Tips on Researching Current Mortgage Rates
By Marcie Geffner • Bankrate.com
Current mortgage rates typically increase and decrease in cyclical patterns over long periods of time, generally following broader interest rate trends. But rates also make fine adjustments, ticking up or down an eighth or a fourth of a percentage point from one day to the next.
Many borrowers mistakenly believe that the Federal Reserve sets current mortgage rates. In fact, the Fed's actions have only an indirect effect on home-loan rates. Rates are more directly affected, for instance, by investor demand for securities backed by mortgages.
That means borrowers shopping for a loan need to be sensitive to short-term changes in rates. Financial news reports and a competent mortgage broker or loan officer can be good sources of timely information.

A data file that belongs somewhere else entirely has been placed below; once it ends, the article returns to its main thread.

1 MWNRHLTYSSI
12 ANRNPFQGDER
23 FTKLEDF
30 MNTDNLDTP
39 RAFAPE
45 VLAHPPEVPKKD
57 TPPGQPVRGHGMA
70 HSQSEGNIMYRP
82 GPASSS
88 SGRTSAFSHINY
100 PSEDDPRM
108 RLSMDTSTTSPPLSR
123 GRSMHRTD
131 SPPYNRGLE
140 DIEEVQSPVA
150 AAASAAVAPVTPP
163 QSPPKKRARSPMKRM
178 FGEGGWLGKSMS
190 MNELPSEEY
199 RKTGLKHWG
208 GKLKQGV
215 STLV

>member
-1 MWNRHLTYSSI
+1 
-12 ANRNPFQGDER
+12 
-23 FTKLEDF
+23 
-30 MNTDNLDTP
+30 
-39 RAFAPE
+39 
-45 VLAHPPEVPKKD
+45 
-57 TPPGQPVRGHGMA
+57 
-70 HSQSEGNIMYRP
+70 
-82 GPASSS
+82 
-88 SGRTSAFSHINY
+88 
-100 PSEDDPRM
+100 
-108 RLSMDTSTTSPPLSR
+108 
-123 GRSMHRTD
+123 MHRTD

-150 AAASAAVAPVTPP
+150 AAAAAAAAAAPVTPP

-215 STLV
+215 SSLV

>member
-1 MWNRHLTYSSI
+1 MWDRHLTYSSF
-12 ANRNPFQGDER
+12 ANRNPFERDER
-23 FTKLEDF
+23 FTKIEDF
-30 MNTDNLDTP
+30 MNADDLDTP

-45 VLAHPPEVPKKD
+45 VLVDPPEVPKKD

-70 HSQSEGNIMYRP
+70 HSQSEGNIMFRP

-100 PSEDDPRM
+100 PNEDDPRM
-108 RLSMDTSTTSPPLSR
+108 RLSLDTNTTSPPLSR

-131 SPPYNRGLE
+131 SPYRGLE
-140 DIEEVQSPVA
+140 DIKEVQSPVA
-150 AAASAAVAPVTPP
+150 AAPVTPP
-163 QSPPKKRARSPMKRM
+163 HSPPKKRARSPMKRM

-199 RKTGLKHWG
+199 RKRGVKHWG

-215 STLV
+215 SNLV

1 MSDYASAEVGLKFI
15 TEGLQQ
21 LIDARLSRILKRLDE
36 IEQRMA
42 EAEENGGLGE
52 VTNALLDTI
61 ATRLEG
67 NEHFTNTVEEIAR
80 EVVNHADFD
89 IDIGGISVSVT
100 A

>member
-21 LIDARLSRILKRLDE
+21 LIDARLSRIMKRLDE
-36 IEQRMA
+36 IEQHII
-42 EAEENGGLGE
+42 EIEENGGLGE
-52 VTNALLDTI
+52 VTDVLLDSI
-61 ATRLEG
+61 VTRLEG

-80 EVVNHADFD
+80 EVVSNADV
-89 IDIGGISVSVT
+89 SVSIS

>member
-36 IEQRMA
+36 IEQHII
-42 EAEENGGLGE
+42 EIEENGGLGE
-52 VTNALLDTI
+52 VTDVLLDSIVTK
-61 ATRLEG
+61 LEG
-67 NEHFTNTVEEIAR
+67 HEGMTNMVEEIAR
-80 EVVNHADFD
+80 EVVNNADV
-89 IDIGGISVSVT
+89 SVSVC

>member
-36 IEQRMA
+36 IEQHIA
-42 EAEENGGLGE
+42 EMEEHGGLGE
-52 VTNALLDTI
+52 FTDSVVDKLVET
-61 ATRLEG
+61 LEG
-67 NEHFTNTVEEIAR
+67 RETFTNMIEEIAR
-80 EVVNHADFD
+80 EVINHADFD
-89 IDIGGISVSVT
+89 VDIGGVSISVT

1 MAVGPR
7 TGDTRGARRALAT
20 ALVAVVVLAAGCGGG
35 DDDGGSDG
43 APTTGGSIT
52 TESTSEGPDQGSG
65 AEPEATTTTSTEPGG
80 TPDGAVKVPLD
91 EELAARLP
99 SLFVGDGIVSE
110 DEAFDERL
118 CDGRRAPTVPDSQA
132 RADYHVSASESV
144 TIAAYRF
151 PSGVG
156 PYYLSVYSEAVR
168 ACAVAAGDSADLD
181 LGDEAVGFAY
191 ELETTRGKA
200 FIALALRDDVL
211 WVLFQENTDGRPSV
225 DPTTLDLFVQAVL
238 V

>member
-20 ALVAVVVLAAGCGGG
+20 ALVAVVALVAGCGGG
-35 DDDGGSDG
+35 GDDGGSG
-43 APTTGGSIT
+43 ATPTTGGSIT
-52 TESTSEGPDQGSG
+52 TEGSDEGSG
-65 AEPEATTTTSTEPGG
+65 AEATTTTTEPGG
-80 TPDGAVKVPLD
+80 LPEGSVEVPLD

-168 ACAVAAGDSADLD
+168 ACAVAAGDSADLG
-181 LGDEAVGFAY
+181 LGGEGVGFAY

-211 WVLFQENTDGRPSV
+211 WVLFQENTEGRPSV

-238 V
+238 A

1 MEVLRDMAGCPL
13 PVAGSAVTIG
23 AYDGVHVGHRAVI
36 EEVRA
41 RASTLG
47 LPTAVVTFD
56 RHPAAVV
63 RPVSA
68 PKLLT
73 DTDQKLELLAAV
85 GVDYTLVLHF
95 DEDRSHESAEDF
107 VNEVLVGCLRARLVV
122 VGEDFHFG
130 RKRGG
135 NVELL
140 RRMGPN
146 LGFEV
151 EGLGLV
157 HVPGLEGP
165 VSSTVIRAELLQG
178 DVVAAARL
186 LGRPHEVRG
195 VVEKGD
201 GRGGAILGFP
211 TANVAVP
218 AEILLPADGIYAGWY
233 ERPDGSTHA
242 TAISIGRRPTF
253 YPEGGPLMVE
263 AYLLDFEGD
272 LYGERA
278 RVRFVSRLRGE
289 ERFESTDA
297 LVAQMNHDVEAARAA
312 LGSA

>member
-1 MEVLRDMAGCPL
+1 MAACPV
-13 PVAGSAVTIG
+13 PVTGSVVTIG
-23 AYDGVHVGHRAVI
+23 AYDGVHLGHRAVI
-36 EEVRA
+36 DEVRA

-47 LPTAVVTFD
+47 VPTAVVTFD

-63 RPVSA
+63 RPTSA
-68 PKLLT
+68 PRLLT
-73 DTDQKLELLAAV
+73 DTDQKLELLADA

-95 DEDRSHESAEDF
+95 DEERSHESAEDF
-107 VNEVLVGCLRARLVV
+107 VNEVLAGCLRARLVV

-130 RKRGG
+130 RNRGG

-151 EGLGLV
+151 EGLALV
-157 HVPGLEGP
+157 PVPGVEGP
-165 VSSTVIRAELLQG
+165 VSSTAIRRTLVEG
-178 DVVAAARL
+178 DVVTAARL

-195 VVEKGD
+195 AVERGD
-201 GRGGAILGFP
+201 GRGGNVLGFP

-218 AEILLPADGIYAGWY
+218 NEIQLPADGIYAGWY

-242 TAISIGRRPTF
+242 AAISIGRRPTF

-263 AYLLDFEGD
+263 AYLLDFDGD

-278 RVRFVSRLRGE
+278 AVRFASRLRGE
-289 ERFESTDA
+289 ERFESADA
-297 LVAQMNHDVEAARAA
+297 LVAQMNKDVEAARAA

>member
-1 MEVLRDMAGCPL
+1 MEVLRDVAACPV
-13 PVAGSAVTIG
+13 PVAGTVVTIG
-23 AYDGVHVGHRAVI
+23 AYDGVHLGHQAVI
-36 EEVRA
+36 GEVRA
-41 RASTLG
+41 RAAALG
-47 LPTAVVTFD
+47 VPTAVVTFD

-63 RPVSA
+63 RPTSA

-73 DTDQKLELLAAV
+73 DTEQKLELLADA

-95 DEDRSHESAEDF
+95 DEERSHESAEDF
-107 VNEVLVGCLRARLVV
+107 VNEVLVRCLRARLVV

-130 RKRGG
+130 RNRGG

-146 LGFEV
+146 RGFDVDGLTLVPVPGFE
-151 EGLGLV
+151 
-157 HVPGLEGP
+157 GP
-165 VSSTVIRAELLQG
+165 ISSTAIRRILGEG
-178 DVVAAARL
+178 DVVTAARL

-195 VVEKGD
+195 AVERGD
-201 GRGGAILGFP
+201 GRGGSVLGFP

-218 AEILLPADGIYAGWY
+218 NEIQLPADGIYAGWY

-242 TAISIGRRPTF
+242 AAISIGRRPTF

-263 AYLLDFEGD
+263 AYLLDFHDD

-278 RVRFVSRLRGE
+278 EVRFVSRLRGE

It's Not Just About Rates
Borrowers who are shopping for a loan also should know that the rate they'll be offered depends not only on current mortgage rates but on the borrower's
credit score, debt-to-income ratio, employment stability, and down payment or home equity ratio. Borrowers who pay points can "buy down" to a lower interest rate as well.
If you want to take advantage of an attractive current rate or a dip in rates, act fast and let your loan officer know that you want to reserve or "lock" a specific rate.
A rate lock holds the rate for the borrower and obligates the lender to offer that rate for a set period of time, even if rates change. That's assuming, of course, that the borrower meets the requirements to obtain the loan and that the loan closes before the rate lock expires.
Locking Pros and Cons
Rates can be locked between 30 and 90 days. Some borrowers lock a rate after receiving an initial loan approval. Others wait until they've found the home they want to buy. Holding off can be rewarding if current mortgage rates drop, and it can be risky if rates rise.
Borrowers who are concerned that even a small uptick in rates could hurt their ability to afford an attractive loan should lock sooner to protect themselves
against interest rate fluctuations.